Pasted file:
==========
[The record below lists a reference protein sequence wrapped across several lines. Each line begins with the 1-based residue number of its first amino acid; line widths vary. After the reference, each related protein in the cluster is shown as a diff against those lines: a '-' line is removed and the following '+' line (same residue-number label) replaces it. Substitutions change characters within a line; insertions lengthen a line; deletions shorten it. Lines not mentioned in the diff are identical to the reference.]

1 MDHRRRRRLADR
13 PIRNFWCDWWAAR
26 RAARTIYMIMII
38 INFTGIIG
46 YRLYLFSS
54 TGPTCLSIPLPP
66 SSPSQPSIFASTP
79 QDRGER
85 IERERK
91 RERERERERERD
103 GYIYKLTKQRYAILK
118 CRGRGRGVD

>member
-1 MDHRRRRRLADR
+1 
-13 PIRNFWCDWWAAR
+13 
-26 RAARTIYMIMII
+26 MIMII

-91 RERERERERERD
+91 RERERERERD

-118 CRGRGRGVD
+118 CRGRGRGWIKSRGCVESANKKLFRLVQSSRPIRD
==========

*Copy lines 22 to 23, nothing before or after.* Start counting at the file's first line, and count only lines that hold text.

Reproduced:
+91 RERERERERD

-118 CRGRGRGVD